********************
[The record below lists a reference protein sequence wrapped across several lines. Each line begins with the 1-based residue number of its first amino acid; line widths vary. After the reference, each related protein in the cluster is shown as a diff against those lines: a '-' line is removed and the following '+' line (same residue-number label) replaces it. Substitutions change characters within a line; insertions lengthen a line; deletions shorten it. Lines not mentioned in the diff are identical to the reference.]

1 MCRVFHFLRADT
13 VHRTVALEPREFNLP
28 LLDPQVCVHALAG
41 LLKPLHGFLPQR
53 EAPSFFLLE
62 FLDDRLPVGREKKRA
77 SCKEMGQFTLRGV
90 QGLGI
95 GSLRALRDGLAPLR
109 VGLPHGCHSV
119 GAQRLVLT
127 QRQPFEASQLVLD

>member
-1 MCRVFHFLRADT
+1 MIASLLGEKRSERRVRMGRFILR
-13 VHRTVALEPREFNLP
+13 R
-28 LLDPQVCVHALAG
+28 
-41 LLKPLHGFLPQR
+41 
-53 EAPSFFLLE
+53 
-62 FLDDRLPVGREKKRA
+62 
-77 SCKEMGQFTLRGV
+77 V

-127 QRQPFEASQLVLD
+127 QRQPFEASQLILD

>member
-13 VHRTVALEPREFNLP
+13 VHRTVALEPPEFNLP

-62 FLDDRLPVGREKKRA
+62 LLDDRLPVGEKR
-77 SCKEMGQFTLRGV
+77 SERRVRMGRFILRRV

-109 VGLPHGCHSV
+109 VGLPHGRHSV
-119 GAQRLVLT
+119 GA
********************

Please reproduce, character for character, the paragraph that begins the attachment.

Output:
[The record below lists a reference protein sequence wrapped across several lines. Each line begins with the 1-based residue number of its first amino acid; line widths vary. After the reference, each related protein in the cluster is shown as a diff against those lines: a '-' line is removed and the following '+' line (same residue-number label) replaces it. Substitutions change characters within a line; insertions lengthen a line; deletions shorten it. Lines not mentioned in the diff are identical to the reference.]